Bleach, and Sadness

There are those that enjoy the act of cleaning.

There are others that do not.

There are some that clean, daily, compulsively, and consistently.

And there are others that regard it as a burdensome bore.

Regardless in which class you place yourself, cleaning is a necessity.  Whether approached with regularity, or abhorently, failure to disperse the collection of organic materials will inevitably lead to ill-effects on ones health, and on the health of others, if one is considered a social person and entertains guests.

We are blessed, in this modern time, with abundant resources that aid in our cleaning endeavors, whether we utilize them with frequency, or irregularity.

When we wish a daily, or, bi-monthly, or and even longer interval abject obliteration of germs, dirt, grime, stain, muck, bacteria, virus, scum, or any other specific undesirable conditions, we turn to a never-failing, non-organic agent, bleach.

We apply this viciously effective agent to cloth, sponge, brush, or another implement designed to take the caustic liquid and with the precision, and effectiveness of napalm upon a withered cornfield, obliterate every piece of organic matter.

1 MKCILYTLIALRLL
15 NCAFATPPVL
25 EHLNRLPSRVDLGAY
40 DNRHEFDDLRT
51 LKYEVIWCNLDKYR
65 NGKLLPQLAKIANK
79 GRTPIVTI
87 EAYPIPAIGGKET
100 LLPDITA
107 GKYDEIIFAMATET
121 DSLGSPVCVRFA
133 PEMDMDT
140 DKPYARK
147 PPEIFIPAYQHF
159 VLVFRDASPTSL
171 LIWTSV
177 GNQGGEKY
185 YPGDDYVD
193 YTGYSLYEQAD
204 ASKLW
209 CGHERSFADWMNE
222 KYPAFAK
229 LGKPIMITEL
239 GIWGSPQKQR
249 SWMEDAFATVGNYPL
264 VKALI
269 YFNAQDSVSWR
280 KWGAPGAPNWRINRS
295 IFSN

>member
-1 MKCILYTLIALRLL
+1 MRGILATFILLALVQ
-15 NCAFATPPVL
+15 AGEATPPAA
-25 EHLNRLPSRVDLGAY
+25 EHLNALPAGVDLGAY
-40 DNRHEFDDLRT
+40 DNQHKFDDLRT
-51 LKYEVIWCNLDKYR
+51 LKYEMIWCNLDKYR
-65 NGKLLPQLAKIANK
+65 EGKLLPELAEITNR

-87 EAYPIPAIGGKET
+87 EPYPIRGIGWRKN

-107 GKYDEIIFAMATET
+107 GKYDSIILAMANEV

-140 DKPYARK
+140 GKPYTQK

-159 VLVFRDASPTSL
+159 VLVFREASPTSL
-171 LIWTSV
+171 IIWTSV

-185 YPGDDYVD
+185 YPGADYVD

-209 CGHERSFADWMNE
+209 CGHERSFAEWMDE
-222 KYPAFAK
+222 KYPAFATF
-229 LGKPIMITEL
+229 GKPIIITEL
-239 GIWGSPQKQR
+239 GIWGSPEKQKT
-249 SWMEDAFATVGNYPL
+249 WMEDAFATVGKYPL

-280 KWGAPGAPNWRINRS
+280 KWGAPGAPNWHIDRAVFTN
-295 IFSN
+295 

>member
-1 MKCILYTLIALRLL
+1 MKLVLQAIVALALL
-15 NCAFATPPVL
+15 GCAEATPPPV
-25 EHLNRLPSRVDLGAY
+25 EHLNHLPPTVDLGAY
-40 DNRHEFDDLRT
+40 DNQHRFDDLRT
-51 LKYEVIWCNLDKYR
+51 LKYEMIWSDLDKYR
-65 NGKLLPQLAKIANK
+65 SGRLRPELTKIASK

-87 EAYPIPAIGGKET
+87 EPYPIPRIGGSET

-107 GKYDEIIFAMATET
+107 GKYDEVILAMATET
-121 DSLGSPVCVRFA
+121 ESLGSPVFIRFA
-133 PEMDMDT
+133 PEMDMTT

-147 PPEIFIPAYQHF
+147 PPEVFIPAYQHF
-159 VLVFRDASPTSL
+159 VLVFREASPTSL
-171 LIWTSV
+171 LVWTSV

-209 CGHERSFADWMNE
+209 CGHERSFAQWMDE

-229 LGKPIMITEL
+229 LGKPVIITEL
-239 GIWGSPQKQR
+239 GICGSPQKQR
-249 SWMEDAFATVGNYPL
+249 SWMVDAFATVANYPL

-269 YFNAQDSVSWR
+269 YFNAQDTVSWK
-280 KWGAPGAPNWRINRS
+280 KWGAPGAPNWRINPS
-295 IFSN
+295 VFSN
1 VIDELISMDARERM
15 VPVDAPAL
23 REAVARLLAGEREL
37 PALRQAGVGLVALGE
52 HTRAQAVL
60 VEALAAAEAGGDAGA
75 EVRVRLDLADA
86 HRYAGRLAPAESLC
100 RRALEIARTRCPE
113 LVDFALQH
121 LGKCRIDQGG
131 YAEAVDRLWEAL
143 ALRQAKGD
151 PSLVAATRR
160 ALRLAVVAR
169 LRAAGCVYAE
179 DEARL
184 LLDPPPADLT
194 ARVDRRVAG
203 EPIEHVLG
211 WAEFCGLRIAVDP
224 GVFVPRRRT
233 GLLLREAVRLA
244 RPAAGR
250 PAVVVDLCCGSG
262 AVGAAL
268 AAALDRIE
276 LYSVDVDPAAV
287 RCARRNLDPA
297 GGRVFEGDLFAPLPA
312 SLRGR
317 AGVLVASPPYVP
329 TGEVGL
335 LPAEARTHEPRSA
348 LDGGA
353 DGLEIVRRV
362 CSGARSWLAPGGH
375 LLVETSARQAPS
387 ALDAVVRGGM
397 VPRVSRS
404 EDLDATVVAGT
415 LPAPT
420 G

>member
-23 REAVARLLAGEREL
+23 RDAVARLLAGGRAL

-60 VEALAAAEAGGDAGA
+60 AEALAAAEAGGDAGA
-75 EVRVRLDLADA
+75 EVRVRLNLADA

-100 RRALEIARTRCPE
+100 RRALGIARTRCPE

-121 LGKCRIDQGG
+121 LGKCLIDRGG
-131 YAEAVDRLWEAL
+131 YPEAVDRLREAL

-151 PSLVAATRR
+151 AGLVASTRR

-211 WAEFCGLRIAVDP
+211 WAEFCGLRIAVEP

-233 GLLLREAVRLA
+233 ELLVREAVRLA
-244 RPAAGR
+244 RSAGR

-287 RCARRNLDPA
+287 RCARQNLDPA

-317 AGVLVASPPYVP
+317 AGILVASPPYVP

What remains, is an immaculately purified surface; any semblance of life and nature abrasively scrubbed from its plane.

What occurs next, for the cleaner, is an intense feeling of satisfaction, at beholding a fiercely sterilized area.

What follows, is a nostril stinging, vision blurring, chemically heavy assault from the bleach as it wafts from the cleaned surface to the applicants senses.

What lingers, as the cleaner blinks through an acerbic fog, is a momentary feeling of sadness, as the former, familiar, comfortable, and pleasing notes of ones own organic touch, are replaced by the smells of a community pool mixed with acid, and petrichor.

The cleaner then opens a window, to dispel the intense notes of chemical cauterization, then waits, with subtle anxiousness, for the feeling of  sadness to leave with it.

 

Humbly yours,

J

 

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